Children’s drawings: what can we infer from them?

February 21, 2010 at 11:00 am 3 comments

Children are developing constantly. We develop more in the first eighteen years of life than the following (hopefully) fifty or sixty.
Children’s drawings are a useful method to monitor the  development a child goes through. From about the age of 12-18 months, the average child will be capable of making marks on paper (Cox, 1993; Thomas & Silk, 1990). At first the child may not intend their scribbles to represent anything, but this may change with age. As the child ages, these marks become more representative and often more realistic. This post will explore the pattern of development for drawing, and also explain what can be inferred from a child’s drawing.

Luquet developed three set of stages that children follow when developing their drawing skills:

  1. Scribbling (2-4 years)
  2. Pre-Schematic (4-7 years)
  3. Schematic (7+ years)

These will now be explored in further detail.

Scribbling Stage:

Figure 1.

As can be seen in figure 1.,  there is no realism in the picture. Nothing visible there can be compared to something in the real world that the child may have wished to represent. The scribbles appear random and unplanned. However, towards the end of the stage a phenomenon described as “fortuitous realism” occurs, where a child may actually interpret their scribble as something other than simply lines. For example, they may see a car where they’ve drawn a mass of lines. Studies have actually attempted to identify the different kinds of scribbles that appear to be universal among children, but I have decided to omit that as there are loads of them. If you’d like to read further into them, here’s a brilliant link: http://www.newhorizons.org/spneeds/inclusion/learning_window/4window.html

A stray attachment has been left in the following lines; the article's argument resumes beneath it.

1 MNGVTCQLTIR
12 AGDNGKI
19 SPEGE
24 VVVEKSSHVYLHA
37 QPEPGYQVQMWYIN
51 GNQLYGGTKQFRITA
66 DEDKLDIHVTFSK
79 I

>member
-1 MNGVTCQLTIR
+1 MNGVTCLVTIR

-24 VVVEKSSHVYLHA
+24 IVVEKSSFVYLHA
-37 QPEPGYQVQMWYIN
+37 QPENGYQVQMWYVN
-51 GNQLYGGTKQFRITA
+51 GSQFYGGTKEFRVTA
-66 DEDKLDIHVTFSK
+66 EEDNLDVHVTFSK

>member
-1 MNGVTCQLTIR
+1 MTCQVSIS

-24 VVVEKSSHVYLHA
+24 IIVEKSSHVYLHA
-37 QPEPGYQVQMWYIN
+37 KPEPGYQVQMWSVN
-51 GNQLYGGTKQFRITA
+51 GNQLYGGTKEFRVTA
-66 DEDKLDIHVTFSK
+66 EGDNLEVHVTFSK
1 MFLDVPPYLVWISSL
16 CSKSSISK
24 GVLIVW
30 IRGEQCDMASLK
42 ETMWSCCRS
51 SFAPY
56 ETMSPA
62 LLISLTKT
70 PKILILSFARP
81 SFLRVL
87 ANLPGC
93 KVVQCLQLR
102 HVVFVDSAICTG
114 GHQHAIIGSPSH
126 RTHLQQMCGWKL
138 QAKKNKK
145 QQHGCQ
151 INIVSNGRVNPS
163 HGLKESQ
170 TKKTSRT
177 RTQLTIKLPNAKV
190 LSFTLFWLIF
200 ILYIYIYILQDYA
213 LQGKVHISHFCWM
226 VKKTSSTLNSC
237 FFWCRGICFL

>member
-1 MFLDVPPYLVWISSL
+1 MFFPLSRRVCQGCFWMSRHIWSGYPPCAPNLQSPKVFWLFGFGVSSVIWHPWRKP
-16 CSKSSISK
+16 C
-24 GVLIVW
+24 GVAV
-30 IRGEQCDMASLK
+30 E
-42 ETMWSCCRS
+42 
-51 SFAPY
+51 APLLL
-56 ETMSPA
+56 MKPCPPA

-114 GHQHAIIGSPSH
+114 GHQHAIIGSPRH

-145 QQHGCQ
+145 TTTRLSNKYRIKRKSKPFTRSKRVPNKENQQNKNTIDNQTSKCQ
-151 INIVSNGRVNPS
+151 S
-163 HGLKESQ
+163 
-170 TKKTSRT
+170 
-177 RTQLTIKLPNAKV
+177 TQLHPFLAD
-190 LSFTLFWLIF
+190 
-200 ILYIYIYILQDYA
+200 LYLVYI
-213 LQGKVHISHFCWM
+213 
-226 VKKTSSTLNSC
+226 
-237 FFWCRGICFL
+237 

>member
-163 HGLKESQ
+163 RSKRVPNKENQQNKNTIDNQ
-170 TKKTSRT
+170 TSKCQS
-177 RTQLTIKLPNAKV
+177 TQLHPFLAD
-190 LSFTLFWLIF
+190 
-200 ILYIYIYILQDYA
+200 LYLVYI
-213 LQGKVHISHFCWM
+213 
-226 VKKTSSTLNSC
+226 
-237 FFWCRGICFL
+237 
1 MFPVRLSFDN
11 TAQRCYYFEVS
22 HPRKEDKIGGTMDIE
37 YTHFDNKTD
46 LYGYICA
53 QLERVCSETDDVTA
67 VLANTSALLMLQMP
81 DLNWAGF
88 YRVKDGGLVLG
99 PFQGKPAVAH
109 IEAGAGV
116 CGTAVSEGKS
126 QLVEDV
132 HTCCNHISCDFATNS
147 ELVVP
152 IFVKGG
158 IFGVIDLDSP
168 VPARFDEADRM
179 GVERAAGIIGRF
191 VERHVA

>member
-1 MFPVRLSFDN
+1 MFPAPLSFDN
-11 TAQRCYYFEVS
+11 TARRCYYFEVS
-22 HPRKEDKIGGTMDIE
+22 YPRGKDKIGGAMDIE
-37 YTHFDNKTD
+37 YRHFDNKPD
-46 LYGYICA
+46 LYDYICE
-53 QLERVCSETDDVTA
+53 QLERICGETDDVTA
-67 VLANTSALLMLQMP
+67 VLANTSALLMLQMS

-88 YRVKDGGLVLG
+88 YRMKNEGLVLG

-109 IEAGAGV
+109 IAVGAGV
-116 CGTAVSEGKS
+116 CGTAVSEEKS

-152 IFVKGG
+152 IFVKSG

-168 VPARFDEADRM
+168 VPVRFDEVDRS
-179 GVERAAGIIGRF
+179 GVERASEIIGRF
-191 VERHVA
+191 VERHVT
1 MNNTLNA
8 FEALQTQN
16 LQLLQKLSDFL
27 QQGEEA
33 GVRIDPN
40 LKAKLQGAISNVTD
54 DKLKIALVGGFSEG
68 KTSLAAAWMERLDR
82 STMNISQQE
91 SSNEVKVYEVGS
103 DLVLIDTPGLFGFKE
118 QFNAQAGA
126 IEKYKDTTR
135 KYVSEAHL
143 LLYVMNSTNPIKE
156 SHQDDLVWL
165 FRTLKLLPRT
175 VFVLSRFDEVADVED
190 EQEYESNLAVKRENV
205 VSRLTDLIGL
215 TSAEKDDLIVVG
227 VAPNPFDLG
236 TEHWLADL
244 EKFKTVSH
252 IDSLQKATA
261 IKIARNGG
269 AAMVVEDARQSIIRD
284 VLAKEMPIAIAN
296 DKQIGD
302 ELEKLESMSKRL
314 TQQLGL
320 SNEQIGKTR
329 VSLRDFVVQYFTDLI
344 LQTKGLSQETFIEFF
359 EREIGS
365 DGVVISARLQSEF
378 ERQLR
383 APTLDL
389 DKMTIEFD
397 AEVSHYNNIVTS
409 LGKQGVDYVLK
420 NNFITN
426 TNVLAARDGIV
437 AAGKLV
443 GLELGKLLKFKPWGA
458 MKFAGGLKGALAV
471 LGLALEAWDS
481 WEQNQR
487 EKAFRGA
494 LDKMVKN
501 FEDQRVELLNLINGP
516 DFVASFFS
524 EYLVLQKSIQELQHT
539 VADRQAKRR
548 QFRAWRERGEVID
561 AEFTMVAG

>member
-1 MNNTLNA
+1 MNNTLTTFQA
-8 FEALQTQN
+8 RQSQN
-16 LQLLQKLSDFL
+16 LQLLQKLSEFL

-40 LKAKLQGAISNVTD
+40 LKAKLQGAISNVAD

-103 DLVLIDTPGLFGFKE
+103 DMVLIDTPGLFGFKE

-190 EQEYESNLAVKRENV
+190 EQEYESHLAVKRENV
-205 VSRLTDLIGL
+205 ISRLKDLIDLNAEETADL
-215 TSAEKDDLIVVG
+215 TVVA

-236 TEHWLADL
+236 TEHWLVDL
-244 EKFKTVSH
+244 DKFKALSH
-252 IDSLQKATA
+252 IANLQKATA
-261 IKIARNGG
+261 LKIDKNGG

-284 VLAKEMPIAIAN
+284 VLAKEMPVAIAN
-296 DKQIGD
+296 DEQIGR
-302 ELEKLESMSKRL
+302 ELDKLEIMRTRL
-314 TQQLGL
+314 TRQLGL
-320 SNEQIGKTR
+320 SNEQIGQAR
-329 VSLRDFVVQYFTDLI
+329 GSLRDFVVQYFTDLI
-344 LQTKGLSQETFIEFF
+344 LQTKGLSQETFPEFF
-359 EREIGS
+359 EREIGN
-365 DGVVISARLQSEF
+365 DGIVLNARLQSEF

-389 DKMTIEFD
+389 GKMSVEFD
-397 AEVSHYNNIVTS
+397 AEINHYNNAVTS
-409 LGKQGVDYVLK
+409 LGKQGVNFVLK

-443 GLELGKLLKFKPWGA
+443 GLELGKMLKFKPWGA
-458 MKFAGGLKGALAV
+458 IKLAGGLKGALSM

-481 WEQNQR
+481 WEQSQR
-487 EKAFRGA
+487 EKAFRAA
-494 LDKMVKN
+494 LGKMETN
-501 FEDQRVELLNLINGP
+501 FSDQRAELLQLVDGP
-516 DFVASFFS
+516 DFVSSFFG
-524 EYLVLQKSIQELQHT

Pre-Schematic Stage:

Figure 2.

By now, the child is attempting, with varied success, to represent real things in the world (known as “synthetic incapacity” or “failed realism“). The focus tends to be on humans, plants/trees and houses/buildings. Salient features of the subject are depicted, but may not always be accurate (Figure 2). A very common error children make early in this stage is the merging of the head and body without evidence of a neck; the head and body are one entity. Details of many features are usually lacking, for example fingers, pupils and realistic lips.
Towards the end of this stage, the drawings become slightly more realistic, and some features that were previously missing may be added. At this stage, “intellectual realism” occurs; the child depicts real objects much more accurately from their knowledge of the world. The child also fails to draw from one single perspective. For example: if they draw a man holding a cup, the full hand and cup would be drawn, whereas in reality you would not perceive the whole cup, as part of the hand would mask it from view. Towards the end of this stage, clothes may also be shown.

Schematic Stage:

Figure 3.